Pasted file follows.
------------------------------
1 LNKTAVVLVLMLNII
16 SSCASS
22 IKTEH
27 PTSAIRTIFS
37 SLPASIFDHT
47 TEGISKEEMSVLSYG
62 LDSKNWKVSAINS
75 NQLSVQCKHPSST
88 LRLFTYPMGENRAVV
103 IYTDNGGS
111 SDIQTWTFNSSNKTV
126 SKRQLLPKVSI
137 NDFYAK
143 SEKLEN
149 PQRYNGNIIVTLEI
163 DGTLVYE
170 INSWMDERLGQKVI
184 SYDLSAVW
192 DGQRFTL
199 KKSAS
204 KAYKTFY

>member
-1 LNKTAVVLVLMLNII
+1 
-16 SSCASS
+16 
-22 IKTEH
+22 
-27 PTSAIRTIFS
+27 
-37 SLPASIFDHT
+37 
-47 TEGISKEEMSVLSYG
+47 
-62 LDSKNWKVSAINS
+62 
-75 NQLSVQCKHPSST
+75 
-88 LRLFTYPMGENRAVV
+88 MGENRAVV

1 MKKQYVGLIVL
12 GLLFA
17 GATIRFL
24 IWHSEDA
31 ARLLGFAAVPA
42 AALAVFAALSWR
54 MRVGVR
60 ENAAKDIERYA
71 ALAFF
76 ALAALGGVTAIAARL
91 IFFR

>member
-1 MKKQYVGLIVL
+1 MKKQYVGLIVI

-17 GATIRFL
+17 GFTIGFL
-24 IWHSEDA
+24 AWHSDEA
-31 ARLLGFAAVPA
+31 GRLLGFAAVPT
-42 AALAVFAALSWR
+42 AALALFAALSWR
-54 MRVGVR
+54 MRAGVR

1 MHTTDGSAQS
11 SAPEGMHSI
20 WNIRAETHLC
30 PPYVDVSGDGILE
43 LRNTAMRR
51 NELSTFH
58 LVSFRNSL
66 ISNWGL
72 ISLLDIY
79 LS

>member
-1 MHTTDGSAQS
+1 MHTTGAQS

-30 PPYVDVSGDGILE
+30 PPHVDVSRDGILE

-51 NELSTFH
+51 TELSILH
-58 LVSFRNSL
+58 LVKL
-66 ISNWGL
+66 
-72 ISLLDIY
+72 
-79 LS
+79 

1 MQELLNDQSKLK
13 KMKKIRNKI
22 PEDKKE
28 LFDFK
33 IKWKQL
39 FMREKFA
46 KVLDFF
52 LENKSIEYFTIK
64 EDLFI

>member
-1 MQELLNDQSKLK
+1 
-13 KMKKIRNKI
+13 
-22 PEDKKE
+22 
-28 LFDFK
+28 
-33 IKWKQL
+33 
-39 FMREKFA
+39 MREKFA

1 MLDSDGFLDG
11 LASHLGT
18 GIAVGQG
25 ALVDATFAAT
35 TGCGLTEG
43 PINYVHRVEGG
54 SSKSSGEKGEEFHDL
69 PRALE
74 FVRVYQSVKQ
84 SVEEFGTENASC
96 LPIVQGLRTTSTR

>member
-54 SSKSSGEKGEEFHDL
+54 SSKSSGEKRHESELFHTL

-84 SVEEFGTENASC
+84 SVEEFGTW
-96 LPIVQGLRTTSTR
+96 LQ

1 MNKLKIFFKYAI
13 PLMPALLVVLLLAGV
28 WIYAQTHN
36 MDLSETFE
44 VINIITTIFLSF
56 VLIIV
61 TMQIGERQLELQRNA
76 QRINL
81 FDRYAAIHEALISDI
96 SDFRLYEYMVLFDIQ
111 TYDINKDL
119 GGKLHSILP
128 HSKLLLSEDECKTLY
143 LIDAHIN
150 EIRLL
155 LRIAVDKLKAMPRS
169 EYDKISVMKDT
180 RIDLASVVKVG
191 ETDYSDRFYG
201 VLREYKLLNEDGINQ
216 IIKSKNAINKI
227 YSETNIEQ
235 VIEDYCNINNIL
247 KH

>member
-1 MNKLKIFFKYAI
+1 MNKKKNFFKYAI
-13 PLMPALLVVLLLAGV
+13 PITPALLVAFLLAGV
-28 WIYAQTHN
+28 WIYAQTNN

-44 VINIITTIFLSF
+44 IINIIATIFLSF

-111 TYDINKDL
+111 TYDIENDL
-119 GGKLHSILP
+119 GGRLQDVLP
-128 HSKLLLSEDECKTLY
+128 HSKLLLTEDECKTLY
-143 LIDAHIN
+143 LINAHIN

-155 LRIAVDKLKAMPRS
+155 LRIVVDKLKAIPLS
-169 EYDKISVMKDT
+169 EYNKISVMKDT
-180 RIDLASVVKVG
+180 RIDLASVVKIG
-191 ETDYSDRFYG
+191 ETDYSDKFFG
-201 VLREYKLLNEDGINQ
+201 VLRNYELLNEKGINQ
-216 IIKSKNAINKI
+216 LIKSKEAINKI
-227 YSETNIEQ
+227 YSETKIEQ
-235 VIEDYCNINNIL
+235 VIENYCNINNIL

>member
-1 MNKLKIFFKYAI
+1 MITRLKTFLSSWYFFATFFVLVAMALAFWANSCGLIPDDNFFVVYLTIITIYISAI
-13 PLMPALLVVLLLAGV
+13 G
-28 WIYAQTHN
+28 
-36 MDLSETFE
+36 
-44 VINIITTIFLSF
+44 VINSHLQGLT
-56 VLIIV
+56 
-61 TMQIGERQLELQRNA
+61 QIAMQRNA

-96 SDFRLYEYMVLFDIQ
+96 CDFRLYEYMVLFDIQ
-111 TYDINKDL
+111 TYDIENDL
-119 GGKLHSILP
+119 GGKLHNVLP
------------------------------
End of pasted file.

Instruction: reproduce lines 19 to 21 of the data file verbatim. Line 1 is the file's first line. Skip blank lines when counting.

192 DGQRFTL
199 KKSAS
204 KAYKTFY